This is not to say that all legacy brands aren’t good at storytelling. Many are, but many have not chosen to tell their story, or they are telling the same story the same way that they have done for the past 20 years. And because they believe in the adage that ‘no one reads,’ they often end up with brand communication comprised mainly of bulleted text. The truth is, no one reads what is not interesting.
Another advantage that these emerging DTC brands leverage better than many legacy brands is the understanding that they are in a relationship with their customers; they are not just selling a product but an experience. And this is perhaps the most important edge they have in a pandemic. Because eventually the pandemic will end, and those who built a relationship that is memorable during this time will be considered the most trustworthy after it passes.
Another advantage that these emerging DTC brands leverage better than many legacy brands is the understanding that they are in a relationship with their customers; they are not just selling a product but an experience.
The relationship that these DTC brands foster is not transactional. They understand that they need to respond to what the consumer wants. This often entails a content marketing strategy that is prepared with relevant and timely responses. It may mean offering consumers a way to access health care professionals directly. It recognizes that people want to be seen as “the whole me” rather than just “the supplement consumer me.”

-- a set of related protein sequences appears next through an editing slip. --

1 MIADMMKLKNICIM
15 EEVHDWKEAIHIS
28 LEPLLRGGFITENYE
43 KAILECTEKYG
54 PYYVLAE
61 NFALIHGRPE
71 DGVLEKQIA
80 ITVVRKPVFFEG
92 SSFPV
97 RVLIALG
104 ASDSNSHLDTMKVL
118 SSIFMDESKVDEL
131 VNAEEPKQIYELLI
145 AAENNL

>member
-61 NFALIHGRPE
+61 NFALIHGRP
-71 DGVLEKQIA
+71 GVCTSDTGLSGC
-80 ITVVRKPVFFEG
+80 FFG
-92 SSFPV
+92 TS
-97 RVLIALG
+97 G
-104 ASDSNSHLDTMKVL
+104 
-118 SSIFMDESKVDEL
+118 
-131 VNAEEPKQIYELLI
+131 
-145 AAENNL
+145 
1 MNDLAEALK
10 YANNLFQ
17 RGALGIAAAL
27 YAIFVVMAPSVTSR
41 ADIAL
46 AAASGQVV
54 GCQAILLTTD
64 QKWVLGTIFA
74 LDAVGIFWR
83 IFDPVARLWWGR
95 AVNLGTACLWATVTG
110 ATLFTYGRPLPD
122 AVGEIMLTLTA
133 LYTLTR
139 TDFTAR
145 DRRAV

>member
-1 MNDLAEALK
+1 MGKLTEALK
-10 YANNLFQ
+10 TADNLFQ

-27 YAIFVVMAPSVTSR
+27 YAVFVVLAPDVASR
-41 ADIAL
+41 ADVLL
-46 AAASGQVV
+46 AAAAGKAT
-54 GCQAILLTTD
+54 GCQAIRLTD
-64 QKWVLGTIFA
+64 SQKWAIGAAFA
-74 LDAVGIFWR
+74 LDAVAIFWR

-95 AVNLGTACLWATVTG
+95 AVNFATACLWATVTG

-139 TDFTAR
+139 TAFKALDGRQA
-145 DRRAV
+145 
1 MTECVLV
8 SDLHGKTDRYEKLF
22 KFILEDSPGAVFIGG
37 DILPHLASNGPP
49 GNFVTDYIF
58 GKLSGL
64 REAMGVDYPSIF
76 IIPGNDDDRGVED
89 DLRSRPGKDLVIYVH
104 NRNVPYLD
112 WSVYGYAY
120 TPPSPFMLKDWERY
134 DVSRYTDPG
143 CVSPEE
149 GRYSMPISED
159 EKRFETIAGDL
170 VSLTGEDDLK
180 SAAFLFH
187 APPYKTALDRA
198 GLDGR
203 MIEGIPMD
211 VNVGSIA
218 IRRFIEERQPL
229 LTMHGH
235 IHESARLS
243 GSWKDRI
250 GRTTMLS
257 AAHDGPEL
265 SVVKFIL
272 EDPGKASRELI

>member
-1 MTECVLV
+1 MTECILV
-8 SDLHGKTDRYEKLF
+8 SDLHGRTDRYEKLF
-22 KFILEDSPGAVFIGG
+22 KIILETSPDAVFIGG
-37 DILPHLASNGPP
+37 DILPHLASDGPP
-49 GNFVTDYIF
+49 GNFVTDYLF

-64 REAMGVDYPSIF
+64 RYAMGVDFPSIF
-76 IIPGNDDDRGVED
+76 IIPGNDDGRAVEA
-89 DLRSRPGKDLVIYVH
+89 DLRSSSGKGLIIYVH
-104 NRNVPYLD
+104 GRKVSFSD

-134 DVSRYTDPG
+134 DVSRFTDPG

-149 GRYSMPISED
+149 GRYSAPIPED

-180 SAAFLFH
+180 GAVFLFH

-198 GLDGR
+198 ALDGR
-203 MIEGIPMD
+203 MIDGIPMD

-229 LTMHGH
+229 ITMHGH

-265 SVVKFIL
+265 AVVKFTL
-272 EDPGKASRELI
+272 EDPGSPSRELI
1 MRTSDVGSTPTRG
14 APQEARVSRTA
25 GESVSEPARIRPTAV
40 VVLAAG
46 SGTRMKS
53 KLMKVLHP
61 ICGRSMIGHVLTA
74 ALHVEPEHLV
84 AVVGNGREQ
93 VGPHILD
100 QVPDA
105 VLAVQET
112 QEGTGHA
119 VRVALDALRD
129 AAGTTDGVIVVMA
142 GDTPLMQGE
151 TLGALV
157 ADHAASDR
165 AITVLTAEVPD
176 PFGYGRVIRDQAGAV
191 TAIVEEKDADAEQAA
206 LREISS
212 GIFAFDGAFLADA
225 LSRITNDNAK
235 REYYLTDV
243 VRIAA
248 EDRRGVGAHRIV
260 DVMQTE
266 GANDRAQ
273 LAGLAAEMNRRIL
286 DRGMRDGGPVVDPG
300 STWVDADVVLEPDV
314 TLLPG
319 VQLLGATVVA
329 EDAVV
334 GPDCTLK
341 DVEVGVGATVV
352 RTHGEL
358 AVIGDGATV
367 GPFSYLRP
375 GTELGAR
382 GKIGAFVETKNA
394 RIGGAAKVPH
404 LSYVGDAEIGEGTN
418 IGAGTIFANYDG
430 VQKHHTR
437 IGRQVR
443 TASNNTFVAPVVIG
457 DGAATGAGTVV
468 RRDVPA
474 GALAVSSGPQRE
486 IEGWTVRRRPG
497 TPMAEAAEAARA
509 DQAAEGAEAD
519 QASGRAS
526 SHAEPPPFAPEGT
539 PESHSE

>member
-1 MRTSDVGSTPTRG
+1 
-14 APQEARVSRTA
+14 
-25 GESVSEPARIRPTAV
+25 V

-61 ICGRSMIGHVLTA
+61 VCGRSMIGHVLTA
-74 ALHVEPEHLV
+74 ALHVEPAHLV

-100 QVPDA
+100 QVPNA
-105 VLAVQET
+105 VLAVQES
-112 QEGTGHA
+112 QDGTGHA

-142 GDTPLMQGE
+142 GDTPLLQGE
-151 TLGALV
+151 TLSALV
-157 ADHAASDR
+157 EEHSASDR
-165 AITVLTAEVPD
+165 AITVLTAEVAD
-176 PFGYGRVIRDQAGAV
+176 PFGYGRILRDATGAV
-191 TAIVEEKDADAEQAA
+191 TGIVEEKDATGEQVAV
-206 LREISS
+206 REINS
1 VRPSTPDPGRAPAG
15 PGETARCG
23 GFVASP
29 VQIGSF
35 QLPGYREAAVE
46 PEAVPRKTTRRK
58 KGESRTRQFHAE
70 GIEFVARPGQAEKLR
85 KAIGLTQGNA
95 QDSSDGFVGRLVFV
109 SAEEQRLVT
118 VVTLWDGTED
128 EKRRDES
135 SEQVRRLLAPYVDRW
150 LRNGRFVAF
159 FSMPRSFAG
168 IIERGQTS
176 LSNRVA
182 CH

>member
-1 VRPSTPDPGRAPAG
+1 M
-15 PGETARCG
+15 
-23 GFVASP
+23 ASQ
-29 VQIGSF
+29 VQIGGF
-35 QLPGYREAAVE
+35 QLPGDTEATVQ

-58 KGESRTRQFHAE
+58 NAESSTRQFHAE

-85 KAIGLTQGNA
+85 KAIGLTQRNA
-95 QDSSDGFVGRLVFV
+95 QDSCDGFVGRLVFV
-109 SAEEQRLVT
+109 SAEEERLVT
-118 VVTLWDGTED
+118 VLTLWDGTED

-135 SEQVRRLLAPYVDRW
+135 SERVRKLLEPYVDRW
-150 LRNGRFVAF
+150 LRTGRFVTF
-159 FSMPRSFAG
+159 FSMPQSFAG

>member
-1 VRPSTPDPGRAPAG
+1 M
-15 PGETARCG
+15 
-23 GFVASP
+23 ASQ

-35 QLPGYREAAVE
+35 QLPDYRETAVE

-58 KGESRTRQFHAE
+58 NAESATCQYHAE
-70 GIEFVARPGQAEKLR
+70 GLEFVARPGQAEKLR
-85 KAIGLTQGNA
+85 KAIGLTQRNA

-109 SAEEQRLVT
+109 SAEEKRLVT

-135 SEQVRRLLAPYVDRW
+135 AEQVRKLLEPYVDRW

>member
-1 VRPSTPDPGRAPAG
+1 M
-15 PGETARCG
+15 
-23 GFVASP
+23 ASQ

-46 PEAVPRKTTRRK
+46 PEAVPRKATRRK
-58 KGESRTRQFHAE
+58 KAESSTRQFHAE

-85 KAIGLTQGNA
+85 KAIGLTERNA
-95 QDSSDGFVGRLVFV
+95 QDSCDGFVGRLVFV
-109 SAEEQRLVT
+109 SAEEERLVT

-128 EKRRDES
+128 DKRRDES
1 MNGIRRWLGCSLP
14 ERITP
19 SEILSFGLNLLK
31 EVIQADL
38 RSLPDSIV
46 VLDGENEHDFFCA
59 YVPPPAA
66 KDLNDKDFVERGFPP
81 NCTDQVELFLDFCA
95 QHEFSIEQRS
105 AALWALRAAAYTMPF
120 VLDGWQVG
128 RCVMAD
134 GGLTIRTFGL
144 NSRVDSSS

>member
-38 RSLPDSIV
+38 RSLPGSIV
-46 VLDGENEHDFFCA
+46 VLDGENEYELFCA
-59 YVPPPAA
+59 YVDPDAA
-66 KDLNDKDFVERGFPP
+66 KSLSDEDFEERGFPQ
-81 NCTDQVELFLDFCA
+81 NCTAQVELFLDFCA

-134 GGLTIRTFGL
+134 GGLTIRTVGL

Ritual, for example, engages in serialized written and video content. It goes deep rather than shallow when communicating with its consumers, looking to address its community’s interests.
Some DTC brands are on a mission, and the supplements they sell are a part of their solution. A relatively new brand, De Lune, puts its “why” front and center as a rallying point. It is all about de-catastrophizing the menstrual cycle, and building a world where menstrual wellness is supported and celebrated. The fact that they sell natural supplements for specific relief is almost secondary to the cause. They are building community. And community creates a reason to stay connected to the brand.
Personalized nutrition brands like Persona and Care/of have expertly leveraged these different ways of communicating with their customers. Many legacy brands have begun to implement personalized nutrition platforms, but whether they will be communicating beyond the transaction (and providing a brand promise that’s more than just pills in a pack) is yet to be seen.
Know Thy Consumer
None of this is to say that after the pandemic the DTC brands will be the dominant brands. Not at all. What this does say is that right now consumers are attentive to brands that speak to them in ways that go beyond sale pricing or auto-ship discounts. That means it is just as important now to know exactly who your target consumers are and what they believe, think and do about their health and wellness. The mistake would be to look at year over year sales and think this tells you who your consumers are. Any lack of insight about your consumers prior to the pandemic remains a gap today.
The herbal and dietary supplement brands that will succeed post-pandemic and far into the future will be those that stay relevant by having a deep understanding of their consumer, engage through storytelling, and foster experiential relationships beyond the transactional.
A version of this article first appeared in Nutrition Business Journal’s December 2020 edition.